… got about some State Owned Banks

Bosses disappear as debts mount – Published on english.EASTDAY.com (Source: Shanghai Daily), Sept. 26, 2011 … Wenzhou in eastern Zhejiang Province is battling its own subprime lending crisis after seven company bosses fled the city in the past 10 days, leaving thousands of employees in a state of shock and up to hundreds of millions of yuan in loans unpaid. Most of the bosses who have disappeared were in the manufacturing industry, according to yesterday’s National Business Daily. Each had borrowed hundreds of millions of yuan from banks as well as private creditors, the newspaper said. Private lending in Wenzhou, the cradle of China’s private sector, has been booming since the country started monetary tightening late last year to fight inflation. State-owned banks, under orders to maintain a stable loan-to-deposit ratio, are reluctant to offer loans to small firms like those in Wenzhou over default concerns. The difficulty of borrowing money from banks has forced some small business owners to turn to private lending, mostly illegal, for help despite the high cost. However, when business doesn’t run well as expected, small business owners find themselves unable to pay their debts … (full text).  

other typical links:

Hungary banks need capital to lend-cbank economists, Sept. 23, 2011;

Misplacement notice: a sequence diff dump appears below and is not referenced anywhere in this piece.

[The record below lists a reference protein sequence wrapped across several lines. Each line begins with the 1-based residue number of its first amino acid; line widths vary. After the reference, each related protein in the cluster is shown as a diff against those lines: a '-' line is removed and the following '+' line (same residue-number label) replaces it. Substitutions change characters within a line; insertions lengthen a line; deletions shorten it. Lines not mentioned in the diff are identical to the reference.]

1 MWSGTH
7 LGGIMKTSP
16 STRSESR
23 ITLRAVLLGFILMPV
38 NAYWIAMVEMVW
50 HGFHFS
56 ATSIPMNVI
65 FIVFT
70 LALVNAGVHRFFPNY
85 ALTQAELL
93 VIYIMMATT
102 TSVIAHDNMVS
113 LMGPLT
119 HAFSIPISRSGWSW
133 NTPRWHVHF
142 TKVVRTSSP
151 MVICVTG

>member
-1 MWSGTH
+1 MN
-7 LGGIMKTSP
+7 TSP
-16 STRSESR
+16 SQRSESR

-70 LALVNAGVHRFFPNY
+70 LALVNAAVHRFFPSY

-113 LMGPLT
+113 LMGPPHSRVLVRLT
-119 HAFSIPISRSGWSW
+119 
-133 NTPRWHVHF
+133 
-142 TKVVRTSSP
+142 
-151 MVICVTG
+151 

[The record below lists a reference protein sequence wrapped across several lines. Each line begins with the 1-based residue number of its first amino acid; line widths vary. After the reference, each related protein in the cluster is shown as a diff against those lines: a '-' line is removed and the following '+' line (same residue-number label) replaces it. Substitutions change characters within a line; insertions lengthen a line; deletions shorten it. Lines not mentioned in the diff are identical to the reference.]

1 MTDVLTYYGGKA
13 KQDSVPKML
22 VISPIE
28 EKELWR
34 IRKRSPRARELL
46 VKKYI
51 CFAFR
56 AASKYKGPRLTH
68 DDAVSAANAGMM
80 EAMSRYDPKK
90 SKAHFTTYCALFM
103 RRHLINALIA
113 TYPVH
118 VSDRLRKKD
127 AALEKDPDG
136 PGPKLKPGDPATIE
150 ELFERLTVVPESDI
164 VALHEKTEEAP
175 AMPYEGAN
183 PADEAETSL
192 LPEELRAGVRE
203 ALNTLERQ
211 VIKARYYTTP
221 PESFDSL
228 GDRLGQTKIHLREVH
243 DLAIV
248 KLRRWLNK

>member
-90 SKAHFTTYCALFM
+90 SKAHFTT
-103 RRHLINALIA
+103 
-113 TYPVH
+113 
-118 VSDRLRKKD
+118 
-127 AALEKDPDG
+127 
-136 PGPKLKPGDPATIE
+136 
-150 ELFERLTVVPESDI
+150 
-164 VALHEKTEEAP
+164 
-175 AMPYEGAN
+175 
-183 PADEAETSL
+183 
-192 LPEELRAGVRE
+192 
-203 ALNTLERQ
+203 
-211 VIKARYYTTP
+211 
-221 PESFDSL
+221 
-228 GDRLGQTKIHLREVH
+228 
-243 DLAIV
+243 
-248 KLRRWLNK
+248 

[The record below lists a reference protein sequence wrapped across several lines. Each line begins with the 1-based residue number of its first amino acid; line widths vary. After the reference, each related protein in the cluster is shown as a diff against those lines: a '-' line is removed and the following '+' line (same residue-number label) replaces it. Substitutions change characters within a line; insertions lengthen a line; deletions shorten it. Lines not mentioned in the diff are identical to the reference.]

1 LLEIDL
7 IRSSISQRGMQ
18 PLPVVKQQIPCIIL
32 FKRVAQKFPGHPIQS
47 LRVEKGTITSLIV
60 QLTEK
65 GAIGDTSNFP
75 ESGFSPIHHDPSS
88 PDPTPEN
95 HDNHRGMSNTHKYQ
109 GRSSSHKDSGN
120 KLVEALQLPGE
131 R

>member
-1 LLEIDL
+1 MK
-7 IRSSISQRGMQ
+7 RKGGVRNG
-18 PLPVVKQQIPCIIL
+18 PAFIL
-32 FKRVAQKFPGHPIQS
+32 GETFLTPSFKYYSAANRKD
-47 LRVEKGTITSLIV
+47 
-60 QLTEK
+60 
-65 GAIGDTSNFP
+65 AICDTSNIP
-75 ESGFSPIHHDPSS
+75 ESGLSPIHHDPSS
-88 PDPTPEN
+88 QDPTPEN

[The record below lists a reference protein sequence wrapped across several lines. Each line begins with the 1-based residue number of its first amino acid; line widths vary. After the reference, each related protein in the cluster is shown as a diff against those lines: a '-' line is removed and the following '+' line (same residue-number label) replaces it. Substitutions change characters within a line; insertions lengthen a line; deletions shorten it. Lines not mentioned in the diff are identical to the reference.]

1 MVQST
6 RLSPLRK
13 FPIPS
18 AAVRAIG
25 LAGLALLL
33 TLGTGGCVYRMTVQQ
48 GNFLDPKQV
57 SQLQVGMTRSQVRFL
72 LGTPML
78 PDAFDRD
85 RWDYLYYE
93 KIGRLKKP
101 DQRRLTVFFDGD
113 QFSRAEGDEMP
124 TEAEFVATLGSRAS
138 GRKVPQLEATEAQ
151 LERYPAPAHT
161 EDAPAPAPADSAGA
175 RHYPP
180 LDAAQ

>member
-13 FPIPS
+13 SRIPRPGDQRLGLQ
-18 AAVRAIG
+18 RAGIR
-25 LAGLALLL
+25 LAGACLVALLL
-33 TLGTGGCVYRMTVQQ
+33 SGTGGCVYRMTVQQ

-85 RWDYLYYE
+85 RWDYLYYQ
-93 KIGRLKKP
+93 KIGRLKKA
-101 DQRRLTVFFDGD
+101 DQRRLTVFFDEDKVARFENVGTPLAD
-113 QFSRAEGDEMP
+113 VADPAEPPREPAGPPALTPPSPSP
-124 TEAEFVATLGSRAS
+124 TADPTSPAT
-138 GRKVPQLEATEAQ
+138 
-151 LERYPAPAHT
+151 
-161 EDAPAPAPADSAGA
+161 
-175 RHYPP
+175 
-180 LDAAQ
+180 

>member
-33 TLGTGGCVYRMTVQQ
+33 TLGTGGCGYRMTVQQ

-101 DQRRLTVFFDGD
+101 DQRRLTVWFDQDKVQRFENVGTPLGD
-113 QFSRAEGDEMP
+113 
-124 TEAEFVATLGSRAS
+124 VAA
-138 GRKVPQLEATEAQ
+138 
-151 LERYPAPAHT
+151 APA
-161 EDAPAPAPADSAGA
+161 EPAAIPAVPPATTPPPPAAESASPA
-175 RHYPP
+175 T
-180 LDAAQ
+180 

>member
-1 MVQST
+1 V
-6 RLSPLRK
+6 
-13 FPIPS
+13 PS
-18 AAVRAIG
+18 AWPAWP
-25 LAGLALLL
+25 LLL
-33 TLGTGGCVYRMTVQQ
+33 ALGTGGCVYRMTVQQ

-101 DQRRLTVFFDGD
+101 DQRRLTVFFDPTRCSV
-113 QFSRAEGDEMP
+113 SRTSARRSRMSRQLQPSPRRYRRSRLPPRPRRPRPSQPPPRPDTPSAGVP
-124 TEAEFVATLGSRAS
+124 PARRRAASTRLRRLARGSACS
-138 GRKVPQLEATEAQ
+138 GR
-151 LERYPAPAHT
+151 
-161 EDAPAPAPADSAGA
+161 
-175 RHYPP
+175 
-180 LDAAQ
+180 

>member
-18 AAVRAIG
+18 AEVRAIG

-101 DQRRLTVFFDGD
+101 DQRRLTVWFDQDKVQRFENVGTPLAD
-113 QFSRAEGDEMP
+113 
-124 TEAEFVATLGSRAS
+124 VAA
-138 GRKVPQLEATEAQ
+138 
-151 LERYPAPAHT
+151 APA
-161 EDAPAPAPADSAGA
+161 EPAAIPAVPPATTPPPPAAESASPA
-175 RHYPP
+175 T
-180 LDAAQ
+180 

Chinese Banks Face Crisis As Deposits Plunge, Sept. 22, 2011;

CALIFORNIA LEGISLATURE PASSES BILL TO STUDY STATE-OWNED BANK, by Ellen Brown, Sept. 12, 2011;

Banks tell ‘at risk’ borrowers to spend less or lose their homes, Sept. 4, 2011;

RESTORING ECONOMIC SOVEREIGNTY: THE PUSH FOR STATE-OWNED BANKS, on Web of Dept, by Ellen Brown, February 15, 2011;

Rebuilding UBS – Ossie’s casino /(Marcel Ospel’s): UBS wants to grow, but its supervisors want it to shrink, Nov. 19, 2009;

other economic links:

Former Chicago aldermen now lobbying City Hall, Sept. 26, 2011;

India: Can you afford to own a car? Sept. 26, 2011;

Bail-outs? Nein, danke: Some Free Democrats want to scupper Angela Merkel’s euro policy, on The Economist, Sep 24, 2011;

CAPTURED BY THE DEBT SPIDER, not dated;

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